Q&A session from the Cato Institute’s 34th Annual Monetary Conference.
Moderator: Judy Shelton – Co-Director, Sound Money Project, Atlas Network
Gerald P. O’Driscoll Jr. – Senior Fellow, Cato Institute
Kevin Dowd – Professor of Finance and Economics, Durham University
Tyler Goodspeed – Junior Fellow in Economics, University of Oxford
O’Driscoll — What CBs can’t do? They aren’t prescient. Policy discretion — results aren’t measured, and politicians blame the Fed when things go wrong, and take credit when things go right.
Politicians and Central bankers engage in “symbiotic rent-seeking.”
Fed reform would involve reducing the Fed’s scope, improving its performance and enhance its accountability.
Fed should let assets roll off the balance sheet and even sell off securities on the long.
Eliminate Fed 13.3 powers to eliminate lender of last resort powers. Can’t implement a policy rule without that.
Wants to keep the regional Fed banks.
Dowd: “Money often costs too much” Ralph Waldo Emerson
John Law and money printing. Sir Robert Giffen: “Governments, when they meddle with money, are so apt to make blunders.”
Allowing people to use their money freely is often viewed with scepticism.
ZIRP is not stimulative. It is a trap.
QE — greatest Wall Street bailout of all time.
Argues that ZIRP causes productivity to drop. Real Private Non-residential investment has only now come back.
Can’t calibrate hedges because markets are too stable. In a crisis, that would shift.
QE has not worked in Japan. Policy is increasingly delusional.
NIRP [negative rates] — doesn’t make sense. If it makes your brain hurt you are sane.
Must abolish cash to do NIRP. The most vulnerable people depend on cash. Loss of cash is a loss of civil liberty. Bad guys use every amenity, including cash.
Helicopter money is a form of redistribution, which should belong to Congress. End of sound money. Hyperinflation.
The most costly money is the money that is free.
Goodspeed: We all ought to read more financial history: Those sympathetic to the elimination of large institutions today will learn. Aids imagination. Gives you kind of a “control group” to work with.
Prior to 1863, the US states had a wide number of approaches. There was public, mutual, and no insurance for deposits. He looks at contiguous counties in different states with different insurance regimes.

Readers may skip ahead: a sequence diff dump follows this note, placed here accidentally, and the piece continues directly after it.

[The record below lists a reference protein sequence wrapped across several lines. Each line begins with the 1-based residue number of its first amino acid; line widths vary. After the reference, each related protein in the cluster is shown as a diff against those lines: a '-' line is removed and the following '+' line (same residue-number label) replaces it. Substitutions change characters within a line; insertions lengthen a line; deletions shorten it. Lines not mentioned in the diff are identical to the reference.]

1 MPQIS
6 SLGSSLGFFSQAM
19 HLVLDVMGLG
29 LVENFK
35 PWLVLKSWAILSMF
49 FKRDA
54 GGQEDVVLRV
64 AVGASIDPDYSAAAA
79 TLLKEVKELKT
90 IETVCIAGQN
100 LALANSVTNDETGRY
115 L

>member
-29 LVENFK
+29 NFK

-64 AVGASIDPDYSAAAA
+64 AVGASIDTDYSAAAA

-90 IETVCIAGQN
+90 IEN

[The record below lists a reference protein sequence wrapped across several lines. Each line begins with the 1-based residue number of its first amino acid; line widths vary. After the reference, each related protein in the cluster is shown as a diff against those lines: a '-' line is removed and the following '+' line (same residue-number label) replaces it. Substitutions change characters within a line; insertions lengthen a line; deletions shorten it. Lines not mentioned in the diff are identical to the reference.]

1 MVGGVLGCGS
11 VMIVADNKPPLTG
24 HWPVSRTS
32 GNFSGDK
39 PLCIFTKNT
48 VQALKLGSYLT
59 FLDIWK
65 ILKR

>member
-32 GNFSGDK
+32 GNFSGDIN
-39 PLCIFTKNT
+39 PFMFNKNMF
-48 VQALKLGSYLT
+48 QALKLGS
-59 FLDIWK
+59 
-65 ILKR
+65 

They had no effect on bank failure initially. Over the long run, though, the more double liability resulted in less defaults. Public insurance — More exposure to real estate and interbank lending, and other types of opaque lending. Double liability took less risk prior to crises, but took more risk after crises, adding to system stability.
Seems to be that growth was the same across the counties with public vs double liability.
Scottish banks with unlimited liability. During a balance of payments crisis — uses an extension option against British speculators.
Upshot: Socializing losses does not work well in the long-term.
1) Benefit of QE?
Banking system bailout, nothing else
2) Ed Teryakin — what should Congress do to change the mandate of the central bank to get a better outcome?
O’Driscoll — long weak recovery; U-3 unemployment low because of people who have left the labor force
3) Walker Todd — lend in a panic only on collateral of recognizable value for lender of last resort powers?
O’Driscoll: Texas S&L crisis — collateral rules get fuddled.
4) Real purpose of stress tests?
To calm the public. The tests are bad, particularly in Europe.
5) John Flanders, Central Methodist University — Canadian experience many fewer defaults. Weren’t US banks over-regulated?
Unit banks less stable. Law of small numbers in Canada. But are fewer bank failures a good thing?
6) How did we end up with a central bank? George and Martha Washington owned shares in the Bank of England.
Goodspeed: US banking has always had more failures. MD & VA tobacco planters defaulting on Scottish banks in 1772.
Dueling notions on the need for central banks with the Founding Fathers. George Selgin tossed in a comment.
7) CPA — aren’t buybacks a waste of funds. Bernanke said there would be a wealth effect, and then spending will rise. Spending did not rise. Wealth effect is not big.
8 ) Isn’t it a bad thing that there were no Canadian bank failures — not enough risk taking? Morphed into a question on risk-based capital:
O’Driscoll: RBC is a disaster.
Goodspeed: Canada was not starved of capital. Banks regulations can lead to their own set of problems. (DM: RBC creates its own weaknesses, but the one covering insurance in the US is pretty good.)
Article by David Markel, The Aleph Blog